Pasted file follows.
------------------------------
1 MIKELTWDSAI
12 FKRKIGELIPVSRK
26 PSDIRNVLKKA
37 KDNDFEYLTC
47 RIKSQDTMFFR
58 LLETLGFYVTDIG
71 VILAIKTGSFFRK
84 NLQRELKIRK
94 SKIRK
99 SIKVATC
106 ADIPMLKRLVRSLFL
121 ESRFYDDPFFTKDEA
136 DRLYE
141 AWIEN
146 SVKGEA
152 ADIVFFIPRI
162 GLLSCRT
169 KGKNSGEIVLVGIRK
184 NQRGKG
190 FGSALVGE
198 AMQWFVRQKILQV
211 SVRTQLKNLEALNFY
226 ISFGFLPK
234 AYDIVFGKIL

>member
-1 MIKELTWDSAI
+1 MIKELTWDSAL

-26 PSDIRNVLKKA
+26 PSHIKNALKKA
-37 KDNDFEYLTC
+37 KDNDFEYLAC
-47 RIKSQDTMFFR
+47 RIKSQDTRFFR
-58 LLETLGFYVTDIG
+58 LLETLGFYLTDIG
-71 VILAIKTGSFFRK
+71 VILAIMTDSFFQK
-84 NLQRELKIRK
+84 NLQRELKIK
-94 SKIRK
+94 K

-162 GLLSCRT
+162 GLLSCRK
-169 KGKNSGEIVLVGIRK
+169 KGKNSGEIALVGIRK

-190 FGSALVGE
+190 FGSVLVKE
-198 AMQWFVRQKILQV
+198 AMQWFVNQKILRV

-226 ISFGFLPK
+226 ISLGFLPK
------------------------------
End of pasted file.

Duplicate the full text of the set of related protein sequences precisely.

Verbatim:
1 MIKELTWDSAI
12 FKRKIGELIPVSRK
26 PSDIRNVLKKA
37 KDNDFEYLTC
47 RIKSQDTMFFR
58 LLETLGFYVTDIG
71 VILAIKTGSFFRK
84 NLQRELKIRK
94 SKIRK
99 SIKVATC
106 ADIPMLKRLVRSLFL
121 ESRFYDDPFFTKDEA
136 DRLYE
141 AWIEN
146 SVKGEA
152 ADIVFFIPRI
162 GLLSCRT
169 KGKNSGEIVLVGIRK
184 NQRGKG
190 FGSALVGE
198 AMQWFVRQKILQV
211 SVRTQLKNLEALNFY
226 ISFGFLPK
234 AYDIVFGKIL

>member
-1 MIKELTWDSAI
+1 MIKELTWDSAL

-26 PSDIRNVLKKA
+26 PSHIKNALKKA
-37 KDNDFEYLTC
+37 KDNDFEYLAC
-47 RIKSQDTMFFR
+47 RIKSQDTRFFR
-58 LLETLGFYVTDIG
+58 LLETLGFYLTDIG
-71 VILAIKTGSFFRK
+71 VILAIMTDSFFQK
-84 NLQRELKIRK
+84 NLQRELKIK
-94 SKIRK
+94 K

-162 GLLSCRT
+162 GLLSCRK
-169 KGKNSGEIVLVGIRK
+169 KGKNSGEIALVGIRK

-190 FGSALVGE
+190 FGSVLVKE
-198 AMQWFVRQKILQV
+198 AMQWFVNQKILRV

-226 ISFGFLPK
+226 ISLGFLPK